LEED, or Leadership in Energy & Environmental Design, Certification is something clients are often the most interested in when it comes to new building design. After all, LEED is the premier mark of sustainability and environmentally conscious buildings. It shows to the world the client is dedicated to environmental stewardship and responsibility.
But what does all of that mean? Moreover, what does that mean to the design team, especially the MEP engineers?
For a little backstory, I have 30 years in the industry, most of which have been here at DFW Consulting Group. I became a LEED Accredited Professional in 2004 and have been an advocate for sustainable (energy efficient) design since I stated my career as a consulting engineer in 1972.
The core purpose of the USGBC is to transform the way buildings and communities are designed, built, and operated, enabling an environmentally and socially responsible and prosperous environment that improves quality of life. There are a number of LEED programs, levels of certification, and categories that I won’t address today for the sake of keeping this brief but you can learn about them at USGBC.org. The concept of LEED encourages engineers to think about the systems that will create a sustainable project. This means the site as well as the building, considering storm water, light pollution, wastewater, water use reduction, energy performance, refrigerant management, on-site renewable energy, and the materials and resources we use. Much of LEED, especially from the architect’s perspective is centered on using materials that are regional, renewable, recycled, and repurposed. All important items, but they are only one piece of the puzzle.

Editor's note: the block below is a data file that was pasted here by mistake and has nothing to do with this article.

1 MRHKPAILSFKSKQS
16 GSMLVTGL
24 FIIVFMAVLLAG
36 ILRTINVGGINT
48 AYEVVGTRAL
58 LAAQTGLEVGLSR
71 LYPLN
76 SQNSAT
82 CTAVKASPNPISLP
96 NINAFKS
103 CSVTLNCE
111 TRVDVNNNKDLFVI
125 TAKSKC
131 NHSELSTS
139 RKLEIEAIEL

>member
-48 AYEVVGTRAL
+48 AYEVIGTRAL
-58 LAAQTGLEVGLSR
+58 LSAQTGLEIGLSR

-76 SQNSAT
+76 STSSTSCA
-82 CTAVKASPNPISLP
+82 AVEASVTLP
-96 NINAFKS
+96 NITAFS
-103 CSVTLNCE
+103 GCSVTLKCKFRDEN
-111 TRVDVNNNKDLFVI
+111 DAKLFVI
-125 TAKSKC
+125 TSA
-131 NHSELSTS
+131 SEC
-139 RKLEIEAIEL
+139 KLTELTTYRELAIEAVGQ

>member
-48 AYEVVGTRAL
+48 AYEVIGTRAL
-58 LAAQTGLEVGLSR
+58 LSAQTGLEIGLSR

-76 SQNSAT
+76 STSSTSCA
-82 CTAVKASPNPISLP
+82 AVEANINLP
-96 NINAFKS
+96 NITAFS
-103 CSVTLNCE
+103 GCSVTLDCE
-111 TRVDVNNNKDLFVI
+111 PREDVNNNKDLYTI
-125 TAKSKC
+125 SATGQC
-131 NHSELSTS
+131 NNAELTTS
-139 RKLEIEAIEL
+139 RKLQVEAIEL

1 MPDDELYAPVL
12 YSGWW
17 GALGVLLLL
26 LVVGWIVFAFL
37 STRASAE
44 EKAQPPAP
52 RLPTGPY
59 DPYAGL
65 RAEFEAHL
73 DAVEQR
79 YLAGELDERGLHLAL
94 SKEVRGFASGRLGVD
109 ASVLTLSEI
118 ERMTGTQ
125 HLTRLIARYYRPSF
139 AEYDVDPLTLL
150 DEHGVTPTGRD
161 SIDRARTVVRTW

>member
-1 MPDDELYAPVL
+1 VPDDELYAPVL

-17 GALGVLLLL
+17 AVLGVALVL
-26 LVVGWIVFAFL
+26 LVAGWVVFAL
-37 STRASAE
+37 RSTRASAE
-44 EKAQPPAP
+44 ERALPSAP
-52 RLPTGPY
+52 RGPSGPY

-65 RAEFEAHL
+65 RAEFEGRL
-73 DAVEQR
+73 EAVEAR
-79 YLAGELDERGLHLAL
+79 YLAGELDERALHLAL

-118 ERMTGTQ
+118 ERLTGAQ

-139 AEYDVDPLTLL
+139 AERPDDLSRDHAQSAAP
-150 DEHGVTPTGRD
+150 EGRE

As engineers designing a LEED project, it is our duty to consciously design an indoor environment that is focused not solely on quality but also efficiency. Our design must meet minimum Indoor Air Quality or IAQ performance, thus contributing to comfort and well-being of occupants. This includes increased ventilation, outdoor air delivery monitoring, indoor chemical and pollutant source control, thermal comfort and plenty of daylight; all while reducing energy consumption. We achieve these goals by careful design using state-of-the-art engineering tools and commissioning systems to ensure the facility runs like it was intended.
As engineers designing a LEED project, it is our duty to consciously design an indoor environment that is focused not solely on quality but also efficiency.
Creating environmentally conscious facilities is a team effort and challenge that we look forward to with each new project. As engineers working with owners and architects, we have been given the unique opportunity to impact the world we live in, and it is one of the reasons we enjoy doing what we do.